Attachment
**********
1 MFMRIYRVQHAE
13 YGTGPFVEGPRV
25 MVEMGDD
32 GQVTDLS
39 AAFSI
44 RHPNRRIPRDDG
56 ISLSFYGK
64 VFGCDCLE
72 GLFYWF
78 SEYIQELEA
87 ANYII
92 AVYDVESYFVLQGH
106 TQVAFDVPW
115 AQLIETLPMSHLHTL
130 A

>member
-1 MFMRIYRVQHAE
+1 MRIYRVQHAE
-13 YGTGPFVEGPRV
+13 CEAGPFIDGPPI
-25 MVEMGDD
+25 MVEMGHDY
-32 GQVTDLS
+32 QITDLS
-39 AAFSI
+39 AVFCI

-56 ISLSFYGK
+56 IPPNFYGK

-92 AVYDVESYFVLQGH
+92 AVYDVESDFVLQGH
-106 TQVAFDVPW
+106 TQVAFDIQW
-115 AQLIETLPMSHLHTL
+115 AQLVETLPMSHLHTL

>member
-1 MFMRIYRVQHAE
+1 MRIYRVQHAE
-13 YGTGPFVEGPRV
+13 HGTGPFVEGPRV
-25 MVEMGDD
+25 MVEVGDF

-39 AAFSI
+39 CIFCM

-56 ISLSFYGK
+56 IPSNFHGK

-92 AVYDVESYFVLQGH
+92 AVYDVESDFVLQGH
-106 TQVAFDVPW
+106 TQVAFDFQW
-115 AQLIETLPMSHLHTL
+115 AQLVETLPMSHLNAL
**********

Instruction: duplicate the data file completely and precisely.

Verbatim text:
1 MFMRIYRVQHAE
13 YGTGPFVEGPRV
25 MVEMGDD
32 GQVTDLS
39 AAFSI
44 RHPNRRIPRDDG
56 ISLSFYGK
64 VFGCDCLE
72 GLFYWF
78 SEYIQELEA
87 ANYII
92 AVYDVESYFVLQGH
106 TQVAFDVPW
115 AQLIETLPMSHLHTL
130 A

>member
-1 MFMRIYRVQHAE
+1 MRIYRVQHAE
-13 YGTGPFVEGPRV
+13 CEAGPFIDGPPI
-25 MVEMGDD
+25 MVEMGHDY
-32 GQVTDLS
+32 QITDLS
-39 AAFSI
+39 AVFCI

-56 ISLSFYGK
+56 IPPNFYGK

-92 AVYDVESYFVLQGH
+92 AVYDVESDFVLQGH
-106 TQVAFDVPW
+106 TQVAFDIQW
-115 AQLIETLPMSHLHTL
+115 AQLVETLPMSHLHTL

>member
-1 MFMRIYRVQHAE
+1 MRIYRVQHAE
-13 YGTGPFVEGPRV
+13 HGTGPFVEGPRV
-25 MVEMGDD
+25 MVEVGDF

-39 AAFSI
+39 CIFCM

-56 ISLSFYGK
+56 IPSNFHGK

-92 AVYDVESYFVLQGH
+92 AVYDVESDFVLQGH
-106 TQVAFDVPW
+106 TQVAFDFQW
-115 AQLIETLPMSHLHTL
+115 AQLVETLPMSHLNAL